Saturday, July 3, 2010
Grief, Part Two
Oh, I can't even write this. I can hardly say it - the words are so wrong. Katy Maguire died. Her heart broke and now the hearts of those who loved her are cracked open. I'm moving through a fog of magical thinking that still insists I will see her again, hear her big laugh and feel her light and warmth, like a beautiful sun here on earth.
A magic more benevolent than my stricken denials followed our friend Katy everywhere. A few summers back, my brother Ron and I ran into her and her beloved daughter Erin on Sheridan Road. We were all riding bikes, Katy and Erin having survived the rock and water balloon missiles from west side kids as they crossed the neighborhoods on their way to the lakefront from Oak Park. Katy laughed as she us told the story of their journey, laughed big as she always did and you had to laugh with her. Meeting her and Erin on the street may have been just another coincidence in a city full of chance meetings, but like everything Katy touched, it had the air of a magical gift.
At one of her memorials, someone described Katy as a modern day pirate who discovered treasure everywhere and shared it with everyone. Perfect, but you also have to picture her as her brother Mike described her, "always coming in the door dressed like a Himalayan Sherpa with a Chihuahua falling out of her purse." I met Katy through work - you can see an example of her film editing here. A short film she made about her son Patrick won awards when Katy was getting her degree at Columbia College; filmmaker D.P. Carlson featured her in his documentary Chicago Filmmakers on the Chicago River.
The memories fly thick as a flock of birds - dancing on the table at one of Katy's raucous parties after the bride-to-be modeled her new lingerie; serene moments in Katy's garden, an Eden of fern grove, goldfish pool, shady arbor for chess games, great swaths of iris, phlox, rose. Katy imitating her daughter Erin's review of the movie Dragonheart: "Dwagons ah ah fwiends!"
And there was a glorious July day with Katy and Erin and my eight-month old Mia on the beach at Lakeside, Michigan. After sunning and swimming in the sparkle water, Katy grilled veggie dogs while Mia and I rinsed off the sand in their clawfoot tub. Was that the day Erin told me her mom was her best friend? I held my sad little baby girl, who couldn't get comfortable and who would cry the entire hellish Skyway ride home in July third fireworks traffic, and I thought I want that kind of relationship with my daughter.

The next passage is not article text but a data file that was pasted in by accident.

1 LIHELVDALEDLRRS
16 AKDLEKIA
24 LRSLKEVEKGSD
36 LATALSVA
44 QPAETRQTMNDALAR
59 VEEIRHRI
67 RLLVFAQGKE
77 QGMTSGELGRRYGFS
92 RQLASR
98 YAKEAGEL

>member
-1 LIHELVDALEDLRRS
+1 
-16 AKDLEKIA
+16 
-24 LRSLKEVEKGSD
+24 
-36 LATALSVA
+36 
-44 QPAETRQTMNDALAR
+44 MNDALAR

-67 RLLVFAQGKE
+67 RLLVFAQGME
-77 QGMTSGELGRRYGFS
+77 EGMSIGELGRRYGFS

I had made Katy a pie that day, probably blueberry or raspberry peach, brought it up to the little lakehouse under the trees, but my karmic debt to her remains insurmountably high. She gave and gave and gave. Brought our new little family dinner when Mia was four days old. "I love the way babies cry 'la-la-la,'" she told us, holding Mia in her arms. Two years before that, the summer Randy and I got married, when I was too busy constructing hundreds of flipbook invitations to think about my garden, Katie had showed up at my door with armfuls of orphaned marigolds. With the touch of a loving mother, she planted the seedlings, fed and watered them and promised they would grow. They did, exploded actually, into a gorgeous backdrop for our wedding portraits. And she always modeled for me a kind of mothering I wanted to imitate - one that combined fierce protection with tender and gentle love.
Katy raised Erin and Erin's big brother Patrick with the quiet heroics required of a single mom. Patrick was born with health complications when Katy was twenty-one; Erin is the age now that her mother had her. Patrick now studies environmental sciences and social policy; Erin is studying film, like her mother.
Katy's large and loving family held a memorial for her in Gilson Park on one of the beautiful Saturdays this summer has given us. I rode my bike down to the park, wept at the photos, hugged Patrick and Erin wet from the waves of Lake Michigan, sang the songs, wept more at the heartfelt tributes. At the invitation of Katy's sister, we all raised our hands and called out a thank you to Katy for everything she gave us. It was a beautiful day. When the grief in my chest swelled too heavy to bear, I could look overhead to leaves blowing wild in the wind, look away to the iris blue sky you could see over the harbor and think how much Katy would have reveled in this beauty.
Here is a tribute from one of Katy's yoga friends: http://brookshall.blogspot.com/2010/06/honoring-dead-for-things-we-hold.html